SCREEN CARTOONISTS GUILD, LOCAL 852, v. WALT DISNEY PRODUCTIONS.
This is an appeal by Screen Cartoonists Guild, Local 852 (hereinafter referred to as the ‘union’), from an order denying their motion to confirm an arbitrator's award and granting the motion of Walt Disney Productions (hereinafter referred to as the ‘company’), to vacate such award.
Under date of October 6, 1942, the union and the company entered into a collective bargaining agreement, clause eleventh of which provided that employees, who worked on certain specified holidays, should receive time and one-half therefor, and ‘If not worked, these holidays, if they fall within the work week, will be paid for at straight time.’
Clause fifth of said agreement specified that the regular hours of work for employees should be ‘Eight hours per day, forty hours per week, five days per week, Monday through Friday, inclusive * * *.’
Christmas Day, 1943, and New Year's Day, 1944, both fell on Saturdays, and no work was performed by the employees on those days. The union claimed that the employees were entitled to pay on the ground that the work week was seven days; the company claiming that they were not entitled to pay because the work week was five days, Monday to Friday, inclusive. The matter was made a grievance under the terms of the agreement, and was ultimately submitted to arbitration in accordance with clause thirteenth thereof which provides in part as follows:
‘4. All complaints, grievances, controversies, disputes, questions of interpretation of this agreement and all other differences between the partis hereto, shall be heard and determined by the Impartial Chairman (arbiter), if the same cannot in the first instance be otherwise disposed of under provisions hereof between the parties hereto. Said Impartial Chairman shall have power to make and enter any order, ruling or decree which in its judgment appears to be just and reasonable, having due regard for justice and equity in each case; such ruling or decree, however, shall not be in conflict with the express provisions of this agreement
‘5. * * * Each case brought to the Impartial Chairman shall be considered on its own merits, and this agreement shall constitute the basis upon which such decision shall be rendered.’ (Emphasis added.)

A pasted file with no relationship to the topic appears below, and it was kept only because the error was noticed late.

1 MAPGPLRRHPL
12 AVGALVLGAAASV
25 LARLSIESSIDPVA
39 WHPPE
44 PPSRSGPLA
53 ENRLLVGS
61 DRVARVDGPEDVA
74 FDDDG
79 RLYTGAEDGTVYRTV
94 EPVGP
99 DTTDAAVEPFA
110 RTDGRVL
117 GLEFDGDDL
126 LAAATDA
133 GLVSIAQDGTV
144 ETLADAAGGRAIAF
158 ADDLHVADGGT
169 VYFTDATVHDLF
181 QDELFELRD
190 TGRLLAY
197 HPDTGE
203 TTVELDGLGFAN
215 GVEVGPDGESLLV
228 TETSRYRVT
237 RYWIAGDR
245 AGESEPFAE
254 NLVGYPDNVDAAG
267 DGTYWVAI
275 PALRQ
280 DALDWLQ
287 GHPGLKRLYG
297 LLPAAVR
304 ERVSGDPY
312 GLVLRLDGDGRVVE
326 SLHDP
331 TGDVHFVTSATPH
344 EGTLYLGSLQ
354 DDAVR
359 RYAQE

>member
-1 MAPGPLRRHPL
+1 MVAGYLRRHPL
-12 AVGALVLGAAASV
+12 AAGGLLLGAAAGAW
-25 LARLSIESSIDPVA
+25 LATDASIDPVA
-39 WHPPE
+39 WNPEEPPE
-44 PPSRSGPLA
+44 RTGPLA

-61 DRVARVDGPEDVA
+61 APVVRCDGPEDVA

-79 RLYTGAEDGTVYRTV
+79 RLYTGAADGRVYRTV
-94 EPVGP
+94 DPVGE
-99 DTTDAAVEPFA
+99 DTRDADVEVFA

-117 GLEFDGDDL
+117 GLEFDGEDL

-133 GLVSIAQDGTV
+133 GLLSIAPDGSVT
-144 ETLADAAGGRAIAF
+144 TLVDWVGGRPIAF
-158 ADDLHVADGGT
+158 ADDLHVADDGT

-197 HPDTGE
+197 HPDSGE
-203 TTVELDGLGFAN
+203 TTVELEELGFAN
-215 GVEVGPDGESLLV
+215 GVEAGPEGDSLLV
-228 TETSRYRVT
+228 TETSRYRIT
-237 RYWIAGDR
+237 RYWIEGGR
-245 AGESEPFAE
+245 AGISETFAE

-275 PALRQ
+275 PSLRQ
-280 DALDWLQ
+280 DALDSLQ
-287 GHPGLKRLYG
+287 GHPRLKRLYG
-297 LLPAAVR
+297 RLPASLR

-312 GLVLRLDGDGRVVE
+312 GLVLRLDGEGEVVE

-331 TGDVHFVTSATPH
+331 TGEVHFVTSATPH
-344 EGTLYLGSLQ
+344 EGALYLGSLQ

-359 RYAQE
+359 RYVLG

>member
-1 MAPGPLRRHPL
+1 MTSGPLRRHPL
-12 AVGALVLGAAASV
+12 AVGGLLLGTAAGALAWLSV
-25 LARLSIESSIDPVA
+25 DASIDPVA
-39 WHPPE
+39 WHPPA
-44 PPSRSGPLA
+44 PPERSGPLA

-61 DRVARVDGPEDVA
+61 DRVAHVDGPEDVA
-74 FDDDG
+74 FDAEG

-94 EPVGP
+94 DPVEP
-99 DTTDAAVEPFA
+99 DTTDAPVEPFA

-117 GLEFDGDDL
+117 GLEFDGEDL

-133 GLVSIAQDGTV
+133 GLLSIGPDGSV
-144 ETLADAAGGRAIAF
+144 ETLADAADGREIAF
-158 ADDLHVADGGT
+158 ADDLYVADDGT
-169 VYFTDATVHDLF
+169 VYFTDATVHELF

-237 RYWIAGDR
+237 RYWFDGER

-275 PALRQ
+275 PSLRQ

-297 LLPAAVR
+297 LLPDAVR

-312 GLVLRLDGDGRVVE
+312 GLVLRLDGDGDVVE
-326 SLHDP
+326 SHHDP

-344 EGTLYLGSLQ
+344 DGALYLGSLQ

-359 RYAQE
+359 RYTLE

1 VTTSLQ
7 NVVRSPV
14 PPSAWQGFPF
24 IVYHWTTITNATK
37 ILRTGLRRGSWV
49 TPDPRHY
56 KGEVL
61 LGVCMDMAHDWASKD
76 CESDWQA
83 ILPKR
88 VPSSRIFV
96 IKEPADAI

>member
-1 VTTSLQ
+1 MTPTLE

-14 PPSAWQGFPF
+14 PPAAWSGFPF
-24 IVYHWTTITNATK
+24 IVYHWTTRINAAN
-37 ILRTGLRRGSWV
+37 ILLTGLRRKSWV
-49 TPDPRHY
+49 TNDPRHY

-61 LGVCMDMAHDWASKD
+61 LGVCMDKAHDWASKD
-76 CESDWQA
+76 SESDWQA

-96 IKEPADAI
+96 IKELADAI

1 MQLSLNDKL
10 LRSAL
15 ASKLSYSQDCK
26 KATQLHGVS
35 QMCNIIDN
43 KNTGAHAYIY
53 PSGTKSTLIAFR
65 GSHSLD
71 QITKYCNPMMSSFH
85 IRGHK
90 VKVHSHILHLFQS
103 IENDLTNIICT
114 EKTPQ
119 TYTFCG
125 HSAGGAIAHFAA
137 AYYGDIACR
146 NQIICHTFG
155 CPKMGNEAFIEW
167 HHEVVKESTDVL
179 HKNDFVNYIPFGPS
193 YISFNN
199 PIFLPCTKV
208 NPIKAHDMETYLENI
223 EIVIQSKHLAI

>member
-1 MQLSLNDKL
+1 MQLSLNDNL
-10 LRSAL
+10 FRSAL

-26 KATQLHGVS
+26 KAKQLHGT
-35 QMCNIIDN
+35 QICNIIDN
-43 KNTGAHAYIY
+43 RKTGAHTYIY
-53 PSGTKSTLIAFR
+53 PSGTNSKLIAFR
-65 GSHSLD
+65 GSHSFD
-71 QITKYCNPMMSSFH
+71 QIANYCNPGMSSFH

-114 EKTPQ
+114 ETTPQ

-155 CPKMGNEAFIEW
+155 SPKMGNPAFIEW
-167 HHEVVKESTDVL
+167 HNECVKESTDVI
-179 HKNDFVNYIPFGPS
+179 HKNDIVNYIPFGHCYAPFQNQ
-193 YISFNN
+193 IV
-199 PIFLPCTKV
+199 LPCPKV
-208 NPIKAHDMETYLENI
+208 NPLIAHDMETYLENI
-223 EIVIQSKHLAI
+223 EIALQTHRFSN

The arbiter ruled that the ‘work week’ mentioned in clause eleventh was a seven day week, therefore, the employees were entitled to straight time pay for the two holidays in question, and made his award accordingly. Upon refusal of the company to comply therewith, the union applied to the superior court for confirmation of the award, pursuant to section 1287 of the Code of Civil Procedure. The company appeared in opposition to such application and moved the court to vacate the arbitral award on the ground set forth in section 1288(d), Code of Civ.Proc.
After hearing the matter, the trial judge denied the union's application for confirmation of the award, and granted the company's motion to vacate the same, giving as his reason therefor, as stated in his memorandum decision, ‘that the arbitrator exceeded his powers in going outside the agreement to find a definition of the work week and that the award made by him was in conflict with express provisions of the Bargaining Agreement, and therefore falls under the provisions of subdivision (d) of section 1288, C.C.P., which requires that the award be vacated.’
An examination of the opinion and award of the arbiter discloses that he understood that his search for a definition of the term ‘work week’ as used in clause eleventh was ‘not to be pressed beyond the bounds of the contract’, because of the limitation imposed upon him by paragraph 5, clause thirteenth, hereinbefore quoted.
Clause fifth of the bargaining agreement reads as follows:
‘Working hours and overtime-Regular hours of work for employees shall be as follows:
‘1. Eight hours per day, forty hours per week, five days per week, Monday through Friday inclusive, with one hour each day for lunch.